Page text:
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An industrial recovery in India that shows more balance between capital and consumer goods output growth bodes well for sustainability, according to The Manufacturing Outlook in India – Amidst Slowing Output Growth, a More Balanced Manufacturing Expansion, a new report from the Manufacturers Alliance/MAPI.
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The report is based uses five drivers taken from Consensus Forecasts (a product of Consensus Economics, London, United Kingdom), entered as assumptions to simulate the MAPI model – growth in gross domestic product (GDP), investment, exports, imports, and industrial production – to forecast annual output growth in 16 major Indian manufacturing sectors.
After 10.8 percent growth in Indian manufacturing in fiscal year 2009, MAPI anticipates a deceleration to 9.5 percent growth in FY 2010 (April 2010 to March 2011) before moderating further to 8.5 percent growth during FY 2011.
Fourteen of 16 sectors in both 2010 and 2011 should show gains, led by metal products and parts, anticipated to see 25 percent growth in 2010 and 13 percent growth in 2011. One other industry sector, machinery and equipment, is also expected to see double-digit growth both years, by 15 percent in 2010 and by 10 percent in 2011.
Additional double-digit industry gains in 2010 should come from nonmetallic mineral products with 15 percent growth; leather, 13 percent; rubber and petroleum, 11 percent; and cotton, and jute and other vegetable fiber, each by 10 percent. Other industries forecast to show strength in 2011 include basic metals and alloys, expected to grow by 35 percent, and basic chemicals, and textiles, each by 11 percent.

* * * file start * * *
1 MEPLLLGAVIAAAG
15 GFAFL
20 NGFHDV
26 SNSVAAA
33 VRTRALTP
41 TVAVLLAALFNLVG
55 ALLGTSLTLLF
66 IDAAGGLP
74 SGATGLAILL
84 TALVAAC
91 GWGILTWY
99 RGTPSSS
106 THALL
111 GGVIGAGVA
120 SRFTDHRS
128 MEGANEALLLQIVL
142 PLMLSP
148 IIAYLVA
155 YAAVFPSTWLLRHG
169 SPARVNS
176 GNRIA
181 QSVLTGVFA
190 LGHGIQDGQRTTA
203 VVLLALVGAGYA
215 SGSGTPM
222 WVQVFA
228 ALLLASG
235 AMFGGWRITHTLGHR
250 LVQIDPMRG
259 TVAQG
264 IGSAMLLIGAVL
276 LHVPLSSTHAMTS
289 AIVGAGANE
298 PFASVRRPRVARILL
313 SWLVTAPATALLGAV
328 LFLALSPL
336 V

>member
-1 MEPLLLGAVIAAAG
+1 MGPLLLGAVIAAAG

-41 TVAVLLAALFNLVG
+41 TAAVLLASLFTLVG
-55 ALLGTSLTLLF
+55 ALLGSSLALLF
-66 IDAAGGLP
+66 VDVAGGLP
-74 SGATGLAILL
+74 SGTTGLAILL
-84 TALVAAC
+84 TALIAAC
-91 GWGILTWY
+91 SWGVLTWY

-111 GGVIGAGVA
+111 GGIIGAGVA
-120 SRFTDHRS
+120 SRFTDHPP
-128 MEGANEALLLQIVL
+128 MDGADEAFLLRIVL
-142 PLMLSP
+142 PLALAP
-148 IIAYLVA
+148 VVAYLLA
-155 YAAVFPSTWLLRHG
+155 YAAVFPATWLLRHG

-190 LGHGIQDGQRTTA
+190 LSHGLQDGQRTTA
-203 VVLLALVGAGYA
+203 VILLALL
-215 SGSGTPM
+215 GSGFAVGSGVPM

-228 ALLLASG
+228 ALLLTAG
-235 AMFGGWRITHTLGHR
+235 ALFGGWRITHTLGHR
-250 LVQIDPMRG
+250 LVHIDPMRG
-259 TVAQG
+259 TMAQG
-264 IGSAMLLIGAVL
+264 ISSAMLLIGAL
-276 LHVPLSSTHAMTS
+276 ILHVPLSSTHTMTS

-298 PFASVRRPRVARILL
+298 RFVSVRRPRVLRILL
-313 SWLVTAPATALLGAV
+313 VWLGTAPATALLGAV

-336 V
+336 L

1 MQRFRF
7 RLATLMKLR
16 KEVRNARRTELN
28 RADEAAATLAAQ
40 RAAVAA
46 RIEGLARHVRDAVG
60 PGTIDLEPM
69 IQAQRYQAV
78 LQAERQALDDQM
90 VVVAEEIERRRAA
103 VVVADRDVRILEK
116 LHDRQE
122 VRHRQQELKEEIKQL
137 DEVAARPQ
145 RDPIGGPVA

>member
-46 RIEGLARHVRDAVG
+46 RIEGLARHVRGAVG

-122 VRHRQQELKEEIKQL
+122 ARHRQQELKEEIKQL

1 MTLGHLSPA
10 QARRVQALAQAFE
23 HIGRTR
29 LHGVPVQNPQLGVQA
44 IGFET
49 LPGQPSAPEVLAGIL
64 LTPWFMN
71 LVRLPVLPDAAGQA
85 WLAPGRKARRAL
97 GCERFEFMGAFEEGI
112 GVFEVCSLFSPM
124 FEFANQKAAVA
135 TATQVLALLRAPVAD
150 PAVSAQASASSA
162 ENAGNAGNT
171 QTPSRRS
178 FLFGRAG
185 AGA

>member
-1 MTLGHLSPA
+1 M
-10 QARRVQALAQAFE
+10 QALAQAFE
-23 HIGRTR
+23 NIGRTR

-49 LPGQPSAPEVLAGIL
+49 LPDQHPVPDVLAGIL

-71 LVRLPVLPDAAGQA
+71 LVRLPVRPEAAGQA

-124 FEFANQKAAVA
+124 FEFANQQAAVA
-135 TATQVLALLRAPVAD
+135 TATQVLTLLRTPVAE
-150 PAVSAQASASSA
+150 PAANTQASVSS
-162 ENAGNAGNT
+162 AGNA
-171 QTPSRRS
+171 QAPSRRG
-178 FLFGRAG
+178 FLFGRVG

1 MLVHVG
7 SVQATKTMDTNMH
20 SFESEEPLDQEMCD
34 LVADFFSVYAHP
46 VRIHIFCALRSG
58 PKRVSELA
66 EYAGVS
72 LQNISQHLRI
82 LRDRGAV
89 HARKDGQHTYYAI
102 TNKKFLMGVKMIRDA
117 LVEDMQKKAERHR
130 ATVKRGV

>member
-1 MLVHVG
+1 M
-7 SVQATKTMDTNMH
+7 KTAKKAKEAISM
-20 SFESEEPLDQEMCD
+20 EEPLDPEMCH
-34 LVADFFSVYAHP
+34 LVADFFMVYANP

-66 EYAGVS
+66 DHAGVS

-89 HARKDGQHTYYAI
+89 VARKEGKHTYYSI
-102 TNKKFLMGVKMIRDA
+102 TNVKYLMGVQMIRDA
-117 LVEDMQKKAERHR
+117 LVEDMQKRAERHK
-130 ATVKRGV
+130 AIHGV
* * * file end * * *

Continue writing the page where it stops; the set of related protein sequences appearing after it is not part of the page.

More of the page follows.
"Capital goods industries are expected to continue to be strong performers, although moderating in their growth pace," said Cliff Waldman, economist for the Manufacturers Alliance/MAPI and author of the report. "Ironically, for an economy and a manufacturing sector that weathered the global storm in strong fashion, the risks to the Indian outlook are just now asserting themselves in this period of impressive rebound.
"India needs to tackle the infrastructure and supply chain difficulties that are contributing to high inflation and develop trading relationships with emerging economies to diversify its export base. India's infrastructure efforts will continue to benefit capital goods manufacturing but policy makers need to get macro fundamentals in order or risks will grow for both economic and manufacturing growth."